On the websites of the “courts” of Crimea there is no information on considering cases against the RF FSB men. At the same time, the overwhelming majority of statements of torture within the politically motivated persecution refer to the RF FSB men as guilty. For example, Alexander Kostenko, Yevgeniy Panov, Vladimir Prisich and other persons involved in politically motivated criminal cases were tortured by the FSB after the arrest. This as well as the fact that all the cases the CHRG knows about against FSB officers were closed due to the “lack of corpus delicti,” proves the actual “immunity” of the RF FSB staff for torture.

Photo of the arm of political ex-prisoner Aleksandr Kostenko broken during the torture, after the surgery. Torture caused irrecoverable injuries that resulted into disability.

Monitoring of applying the RF CC Article 302 in Crimea shows that there is not any court decision under this article though the description of the facts of torture (both collected by the CHRG and described in the sentences under the RF CC Article 286) contains the necessary elements of a crime under the RF CC article 302. This indicates the prevailing practice when using violence by representatives of law enforcement agencies is considered as abuse of authority, but not as the use of torture.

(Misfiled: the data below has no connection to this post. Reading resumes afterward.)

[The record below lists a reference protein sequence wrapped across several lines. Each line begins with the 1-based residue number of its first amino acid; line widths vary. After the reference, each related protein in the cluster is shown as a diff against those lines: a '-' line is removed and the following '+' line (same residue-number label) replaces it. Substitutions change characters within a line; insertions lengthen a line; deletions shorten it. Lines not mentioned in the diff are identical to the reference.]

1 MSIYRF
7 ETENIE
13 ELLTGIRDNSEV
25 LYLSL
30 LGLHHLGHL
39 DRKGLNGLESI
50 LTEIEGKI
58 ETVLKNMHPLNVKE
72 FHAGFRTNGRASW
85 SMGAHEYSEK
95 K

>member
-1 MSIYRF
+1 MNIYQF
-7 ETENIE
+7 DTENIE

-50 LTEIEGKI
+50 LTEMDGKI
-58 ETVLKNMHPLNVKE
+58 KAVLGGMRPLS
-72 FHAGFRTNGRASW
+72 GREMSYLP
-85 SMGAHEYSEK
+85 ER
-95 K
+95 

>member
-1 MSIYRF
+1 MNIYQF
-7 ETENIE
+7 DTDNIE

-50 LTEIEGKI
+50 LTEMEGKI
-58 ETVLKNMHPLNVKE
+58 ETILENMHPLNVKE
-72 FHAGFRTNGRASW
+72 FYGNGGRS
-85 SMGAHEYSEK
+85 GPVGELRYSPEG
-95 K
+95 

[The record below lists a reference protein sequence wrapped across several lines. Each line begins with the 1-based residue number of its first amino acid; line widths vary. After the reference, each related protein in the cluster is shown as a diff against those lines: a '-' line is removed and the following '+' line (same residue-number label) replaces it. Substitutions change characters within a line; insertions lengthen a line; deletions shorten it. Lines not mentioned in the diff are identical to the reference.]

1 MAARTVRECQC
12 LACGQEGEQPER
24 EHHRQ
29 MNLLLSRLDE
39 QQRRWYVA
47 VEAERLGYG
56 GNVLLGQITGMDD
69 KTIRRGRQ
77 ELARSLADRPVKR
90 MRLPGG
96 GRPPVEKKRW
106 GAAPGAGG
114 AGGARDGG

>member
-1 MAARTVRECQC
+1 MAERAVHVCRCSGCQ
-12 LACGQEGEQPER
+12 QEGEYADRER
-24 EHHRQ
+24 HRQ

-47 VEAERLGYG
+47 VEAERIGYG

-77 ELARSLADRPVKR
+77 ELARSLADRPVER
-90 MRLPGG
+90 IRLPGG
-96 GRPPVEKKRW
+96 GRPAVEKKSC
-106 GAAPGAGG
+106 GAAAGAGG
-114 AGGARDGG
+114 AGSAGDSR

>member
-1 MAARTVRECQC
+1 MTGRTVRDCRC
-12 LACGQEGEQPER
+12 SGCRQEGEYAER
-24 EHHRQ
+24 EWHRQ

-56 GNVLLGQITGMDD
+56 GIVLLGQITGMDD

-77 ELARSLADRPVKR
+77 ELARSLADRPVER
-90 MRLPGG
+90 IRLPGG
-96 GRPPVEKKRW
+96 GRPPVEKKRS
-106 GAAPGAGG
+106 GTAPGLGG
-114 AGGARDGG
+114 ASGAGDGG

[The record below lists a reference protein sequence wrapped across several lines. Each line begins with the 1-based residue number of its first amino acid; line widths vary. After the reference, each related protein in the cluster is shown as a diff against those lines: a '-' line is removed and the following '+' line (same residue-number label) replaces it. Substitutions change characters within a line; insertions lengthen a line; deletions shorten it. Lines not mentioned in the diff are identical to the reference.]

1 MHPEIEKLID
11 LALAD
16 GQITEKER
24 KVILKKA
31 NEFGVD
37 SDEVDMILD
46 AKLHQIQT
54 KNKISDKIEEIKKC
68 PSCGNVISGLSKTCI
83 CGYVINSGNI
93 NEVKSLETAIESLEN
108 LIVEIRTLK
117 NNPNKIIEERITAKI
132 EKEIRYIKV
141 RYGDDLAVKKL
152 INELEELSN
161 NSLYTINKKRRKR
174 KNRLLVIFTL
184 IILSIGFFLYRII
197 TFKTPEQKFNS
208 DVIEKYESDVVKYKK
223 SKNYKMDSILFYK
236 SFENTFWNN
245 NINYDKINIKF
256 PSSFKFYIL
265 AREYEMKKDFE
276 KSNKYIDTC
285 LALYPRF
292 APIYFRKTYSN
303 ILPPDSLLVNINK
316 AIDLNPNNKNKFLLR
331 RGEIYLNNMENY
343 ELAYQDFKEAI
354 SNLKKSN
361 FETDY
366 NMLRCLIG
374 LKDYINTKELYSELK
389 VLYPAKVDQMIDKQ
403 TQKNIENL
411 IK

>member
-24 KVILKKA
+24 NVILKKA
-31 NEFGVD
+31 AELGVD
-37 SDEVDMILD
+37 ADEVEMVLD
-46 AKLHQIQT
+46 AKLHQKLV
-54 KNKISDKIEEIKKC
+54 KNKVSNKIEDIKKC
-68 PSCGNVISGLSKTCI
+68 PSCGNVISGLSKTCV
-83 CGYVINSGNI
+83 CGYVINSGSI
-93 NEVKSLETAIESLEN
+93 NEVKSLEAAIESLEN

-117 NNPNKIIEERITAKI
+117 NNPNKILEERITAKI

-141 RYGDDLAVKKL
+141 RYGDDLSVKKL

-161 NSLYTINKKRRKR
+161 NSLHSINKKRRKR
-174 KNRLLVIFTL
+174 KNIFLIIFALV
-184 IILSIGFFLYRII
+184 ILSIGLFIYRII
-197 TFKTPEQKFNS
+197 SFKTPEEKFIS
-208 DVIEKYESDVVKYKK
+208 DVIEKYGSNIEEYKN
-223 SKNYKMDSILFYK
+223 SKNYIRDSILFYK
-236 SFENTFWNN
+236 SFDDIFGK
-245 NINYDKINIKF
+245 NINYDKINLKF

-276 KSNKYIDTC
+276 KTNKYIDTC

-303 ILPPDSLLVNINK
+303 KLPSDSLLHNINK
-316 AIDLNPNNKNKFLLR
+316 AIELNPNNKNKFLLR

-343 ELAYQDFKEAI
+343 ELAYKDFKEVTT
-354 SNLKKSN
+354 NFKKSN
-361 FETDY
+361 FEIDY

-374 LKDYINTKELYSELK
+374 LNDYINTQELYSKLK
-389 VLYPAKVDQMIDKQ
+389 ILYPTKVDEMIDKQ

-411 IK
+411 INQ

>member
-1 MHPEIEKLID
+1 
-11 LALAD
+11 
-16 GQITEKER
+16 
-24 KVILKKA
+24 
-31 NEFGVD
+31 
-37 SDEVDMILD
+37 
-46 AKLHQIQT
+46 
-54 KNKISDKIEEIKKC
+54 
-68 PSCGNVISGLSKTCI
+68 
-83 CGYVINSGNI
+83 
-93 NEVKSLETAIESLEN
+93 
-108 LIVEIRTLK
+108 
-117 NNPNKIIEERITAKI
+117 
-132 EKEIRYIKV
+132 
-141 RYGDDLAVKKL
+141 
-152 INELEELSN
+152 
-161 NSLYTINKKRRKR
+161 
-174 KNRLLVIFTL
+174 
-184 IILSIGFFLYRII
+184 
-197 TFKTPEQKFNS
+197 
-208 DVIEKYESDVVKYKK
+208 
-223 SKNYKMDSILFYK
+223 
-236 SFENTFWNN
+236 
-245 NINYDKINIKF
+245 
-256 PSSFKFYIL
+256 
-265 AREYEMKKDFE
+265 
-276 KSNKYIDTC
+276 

The practice of applying RF CC Articles 117 and 286 indicates that the RF CC Article 117 is used to punish torture or violence committed by persons who are not the authorities. If torture is referred to the RF law enforcement agencies men, then this is considered only as “abuse of authority”. In other words, “a representative of the authorities cannot torture, he can only exceed his authority”.

The review of information collected by the CHRG on the sentences under RF CC Articles 117 and 286 shows that “judges” and “investigative bodies” do not pass sentences related to real deprivation of liberty against RF law enforcement agencies men, and the sentences passed decide to use the minimum sentences as punishment or less than the minimum. The only decision on real deprivation of liberty was made in relation to a police officer who beat another officer. As to the RF FSB men, not a single criminal case was found on the websites of Crimean “courts”.

The results of monitoring and review confirm that after the occupation of Crimea by Russia, the use of torture by the RF FSB and the police against Ukraine nationals has become not only consistent, but also unpunished. Crimeans are also deprived of the right to legal protection in the event of torture, since statements of torture are not investigated in Crimea, and the courts practically do not consider cases of torture of civilians by the RF law enforcement agencies men. Even in cases of sentencing for the use of violence, minimal punishments are applied (fines and suspended prison sentences).